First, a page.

2. Retain employees Insurance struggled to attract new talent even prior to the pandemic, but in the past many agencies could count on employees sticking around for years (or decades). No longer. Vertafore’s annual Insurance Workforce Survey revealed that one-in-five insurance professionals changed companies in 2021. Coates summed it up: “Good people are hard to find, and large agencies are going to come after the best talent in the industry.”

A great retention strategy starts with understanding what causes employees to stay or go, and how employee needs fit into your business model. Is your pay competitive? Is there flexibility? Do employees have a clear career path? Do they have the right tools?

It costs more to onboard new employees than to retain the talent you already have, so taking a proactive approach to your employee experience is essential to a winning economic strategy.

3. Get the technology right Agencies are facing increasing pressure to do more with less — and this is where technology comes in.

Dean Giem, president and CEO of Paradox Insurance Agency, said his agency is “getting real value from and staying away from the latest shiny object.” Agency leaders are investing in technological solutions that can strengthen their most valuable activities (like client advising and cross-selling) or improve efficiency.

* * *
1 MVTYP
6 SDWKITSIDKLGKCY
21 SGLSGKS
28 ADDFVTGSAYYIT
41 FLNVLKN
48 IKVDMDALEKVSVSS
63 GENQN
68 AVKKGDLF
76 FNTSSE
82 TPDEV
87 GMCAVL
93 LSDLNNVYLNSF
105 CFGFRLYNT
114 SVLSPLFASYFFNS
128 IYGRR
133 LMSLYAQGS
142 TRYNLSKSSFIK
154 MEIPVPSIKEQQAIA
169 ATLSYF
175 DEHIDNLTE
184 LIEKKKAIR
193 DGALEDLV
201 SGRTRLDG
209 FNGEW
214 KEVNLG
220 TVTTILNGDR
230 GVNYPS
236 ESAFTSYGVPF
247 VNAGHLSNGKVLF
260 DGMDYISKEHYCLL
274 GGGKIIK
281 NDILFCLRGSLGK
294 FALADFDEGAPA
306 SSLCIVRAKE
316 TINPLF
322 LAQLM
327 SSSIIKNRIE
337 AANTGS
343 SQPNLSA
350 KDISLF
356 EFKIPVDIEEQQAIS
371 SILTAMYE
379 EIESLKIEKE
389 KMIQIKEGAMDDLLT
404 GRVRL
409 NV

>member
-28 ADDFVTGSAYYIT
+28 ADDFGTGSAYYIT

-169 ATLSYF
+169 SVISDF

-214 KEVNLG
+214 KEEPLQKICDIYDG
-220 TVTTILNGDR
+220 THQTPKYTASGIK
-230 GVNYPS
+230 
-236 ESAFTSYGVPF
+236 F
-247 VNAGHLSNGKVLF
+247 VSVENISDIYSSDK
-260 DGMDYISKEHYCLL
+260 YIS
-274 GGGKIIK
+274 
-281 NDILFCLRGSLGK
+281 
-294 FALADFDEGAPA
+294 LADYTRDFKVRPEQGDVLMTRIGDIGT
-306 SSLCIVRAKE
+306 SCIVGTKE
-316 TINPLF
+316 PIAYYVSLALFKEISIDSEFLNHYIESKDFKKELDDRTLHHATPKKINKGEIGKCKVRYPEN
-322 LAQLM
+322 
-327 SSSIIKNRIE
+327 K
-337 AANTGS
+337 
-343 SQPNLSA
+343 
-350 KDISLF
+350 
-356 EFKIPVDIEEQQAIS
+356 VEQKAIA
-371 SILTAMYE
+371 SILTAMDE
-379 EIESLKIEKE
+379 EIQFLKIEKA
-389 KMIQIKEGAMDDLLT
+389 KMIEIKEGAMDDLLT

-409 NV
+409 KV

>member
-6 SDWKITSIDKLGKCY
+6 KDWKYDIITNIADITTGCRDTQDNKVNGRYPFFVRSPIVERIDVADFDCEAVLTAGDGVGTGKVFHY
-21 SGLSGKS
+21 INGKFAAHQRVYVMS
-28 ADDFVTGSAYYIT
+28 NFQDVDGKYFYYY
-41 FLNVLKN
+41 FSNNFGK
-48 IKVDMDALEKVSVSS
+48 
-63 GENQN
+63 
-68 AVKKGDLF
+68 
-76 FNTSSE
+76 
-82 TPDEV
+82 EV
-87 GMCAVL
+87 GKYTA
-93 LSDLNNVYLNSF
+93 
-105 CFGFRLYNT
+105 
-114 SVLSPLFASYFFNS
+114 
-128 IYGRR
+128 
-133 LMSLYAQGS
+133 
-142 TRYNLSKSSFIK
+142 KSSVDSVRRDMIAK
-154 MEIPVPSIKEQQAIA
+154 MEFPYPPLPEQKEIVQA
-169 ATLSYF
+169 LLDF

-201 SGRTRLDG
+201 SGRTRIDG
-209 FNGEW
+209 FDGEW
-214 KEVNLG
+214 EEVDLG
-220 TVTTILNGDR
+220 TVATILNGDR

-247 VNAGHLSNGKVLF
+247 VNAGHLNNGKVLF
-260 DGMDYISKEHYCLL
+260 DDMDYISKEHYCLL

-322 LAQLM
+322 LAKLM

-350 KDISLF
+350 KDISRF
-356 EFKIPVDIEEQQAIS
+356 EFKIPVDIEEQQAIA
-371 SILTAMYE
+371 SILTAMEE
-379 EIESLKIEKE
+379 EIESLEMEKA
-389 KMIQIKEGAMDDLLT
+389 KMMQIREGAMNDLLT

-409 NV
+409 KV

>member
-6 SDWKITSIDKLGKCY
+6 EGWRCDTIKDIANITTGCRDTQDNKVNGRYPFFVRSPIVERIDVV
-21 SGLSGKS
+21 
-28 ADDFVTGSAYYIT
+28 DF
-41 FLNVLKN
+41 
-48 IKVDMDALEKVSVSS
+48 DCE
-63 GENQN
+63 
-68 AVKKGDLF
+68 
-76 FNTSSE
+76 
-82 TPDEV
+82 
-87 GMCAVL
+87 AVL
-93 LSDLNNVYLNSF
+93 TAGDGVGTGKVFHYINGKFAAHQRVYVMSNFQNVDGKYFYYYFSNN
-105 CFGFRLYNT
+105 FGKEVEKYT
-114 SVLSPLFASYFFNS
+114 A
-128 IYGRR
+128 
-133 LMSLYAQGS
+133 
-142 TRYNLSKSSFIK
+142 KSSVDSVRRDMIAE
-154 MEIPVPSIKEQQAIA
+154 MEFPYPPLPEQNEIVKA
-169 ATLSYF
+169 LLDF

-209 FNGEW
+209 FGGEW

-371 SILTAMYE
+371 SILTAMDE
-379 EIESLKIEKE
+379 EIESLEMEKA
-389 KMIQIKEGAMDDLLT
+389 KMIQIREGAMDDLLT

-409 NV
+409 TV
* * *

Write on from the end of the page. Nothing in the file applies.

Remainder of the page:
Here’s what top-performing agencies are leveraging now:

  • Client portals to deliver a modern, 24/7 consumer experience (essential to client retention). Portals also free staff to focus on high-value activities — a win-win for you and insureds.
  • Client digital tools like e-signatures and digital payment options are significant. These tools help move business faster to improve the bottom line.
  • Data and analytics. Advanced data tools have broad applications — from spotting at-risk clients to finding cross-sell opportunities — with direct implications for growth and profitability.
  • Automated rating for commercial lines. New platforms are enabling agencies to secure business insurance quotes from multiple carriers in a fraction of the time it used to take to get one. That efficiency is good news for agencies looking to boost profitability for new and existing commercial business.

In addition, agencies should take this moment to maximize their existing vendor relationships and technologies. Whether implementing workflow efficiencies or deploying new features, getting the most out of existing tech can boost productivity and profitability. Tap into your account manager, free training and user groups to make sure you are getting the most out of your investment.

Avoid the “recession-proof” mindset

While everyone needs insurance, today’s consumers have more choices than ever about how and where to get coverage. It’s shortsighted to assume that renewals and growth are a given — even in a hard market. With a focus on clients, employees and maximizing technology, agencies can weather whatever economic gales 2023 has in store.

Doug Mohr serves as VP, Industry Relations & Partnerships at Vertafore.